My daughter has chosen my husband as her favored parent. Considering how the rest of my life is going it makes perfect sense. While her father was working twelve hour days or sleeping or spending all night at poker games, I was the one who sang to her, gave her baths, fed her, held her at night. But of course none of that seems to matter lately. Although when she’s hurt or scared or has a nightmare she still calls for mommy. In the mornings I often wake up to her hot little body on my side of the bed. Those are the mornings i just want to push the pause button. I just don’t want anything to move, to change. Oh please I think, can’t this last forever.

I love to cuddle my husband’s legs. He was a roller skater for years and I always tease him that he has two tree trunks for legs. Laying in bed I’m always cold and I suffer from chronic claustrophobia so being held is out of the question. So I wind my legs around his and it’s the best feeling in the world. Like being rooted to the earth. My anxiety vanishes. The best is when he’s sleeping and I wiggle my legs between his. That combined with his soft snores is better than any valium.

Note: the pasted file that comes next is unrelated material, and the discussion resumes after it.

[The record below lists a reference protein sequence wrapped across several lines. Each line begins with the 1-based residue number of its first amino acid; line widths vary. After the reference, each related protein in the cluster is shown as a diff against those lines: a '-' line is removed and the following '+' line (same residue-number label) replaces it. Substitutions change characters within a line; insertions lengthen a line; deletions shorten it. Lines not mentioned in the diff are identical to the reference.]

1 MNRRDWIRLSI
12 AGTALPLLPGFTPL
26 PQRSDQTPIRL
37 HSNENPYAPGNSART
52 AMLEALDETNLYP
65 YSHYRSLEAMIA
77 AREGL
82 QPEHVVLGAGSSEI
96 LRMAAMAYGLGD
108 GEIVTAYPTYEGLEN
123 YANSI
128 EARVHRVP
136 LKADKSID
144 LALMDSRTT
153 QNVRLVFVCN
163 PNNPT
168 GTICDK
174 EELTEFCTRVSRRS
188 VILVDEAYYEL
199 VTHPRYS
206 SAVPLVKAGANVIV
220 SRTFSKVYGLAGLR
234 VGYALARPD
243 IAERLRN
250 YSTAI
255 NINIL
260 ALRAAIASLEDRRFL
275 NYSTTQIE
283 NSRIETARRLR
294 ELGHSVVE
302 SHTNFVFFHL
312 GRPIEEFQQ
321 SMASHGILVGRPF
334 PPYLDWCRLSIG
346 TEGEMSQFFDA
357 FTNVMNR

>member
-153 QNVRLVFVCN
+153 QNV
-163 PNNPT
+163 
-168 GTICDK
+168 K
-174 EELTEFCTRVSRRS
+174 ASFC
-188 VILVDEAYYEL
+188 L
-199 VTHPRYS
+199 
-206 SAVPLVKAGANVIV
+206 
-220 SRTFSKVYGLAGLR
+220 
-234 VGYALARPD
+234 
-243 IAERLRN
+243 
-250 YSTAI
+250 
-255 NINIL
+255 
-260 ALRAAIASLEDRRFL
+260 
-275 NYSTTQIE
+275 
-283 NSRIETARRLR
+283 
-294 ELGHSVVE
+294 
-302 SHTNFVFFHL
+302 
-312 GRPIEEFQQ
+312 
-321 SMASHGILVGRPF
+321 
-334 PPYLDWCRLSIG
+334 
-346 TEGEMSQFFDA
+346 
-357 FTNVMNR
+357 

My oldest son is here. He’ll be here for a month. He’s almost seventeen and is one of my favorite people on the planet. I adore him. I love the way he thinks; his artistic sensibilities, his kindness, his intelligence. I love that he’s driven and musical. I love that he’s so much like me and yet different in all the ways I hoped he’d be. Part of what makes him so special is that he had to battle his inner demons of depression. He’s had to work hard to become the person he is today. I read a book called In the Jaws of the Black Dogs: A Memoir of Depression by John Bentley Mays. At the time I read it I was so naive  about mental illness I was almost scared by the content of the book, by the experiences Mays related. Now that I am almost twenty years older and have battled mental illness for much of my adult life I have greater compassion for this man, There is more to this story. My son battles depression. I think about this book and I think about my handsome, creative, intelligent and talented son and my heart bursts with the emotion of it. This disease of depression is internal. It cannot be caught and it cannot be cured. Those afflicted by it must learn to cope. They must become warriors. Many of them do yoga. Many run. Many stay busy with projects, constantly creating, refuting the ever present voice whispering you are no good no good no good. You are worthless and everything you do is and will always be worthless. you may as well just give up…My son creates. Music. Films. Art. He skateboards. He eats as healthy as he can. He doesn’t drink, smoke weed. He stays busy. He outruns the “jaws of the black dogs” and for that I am in awe. I couldn’t be prouder.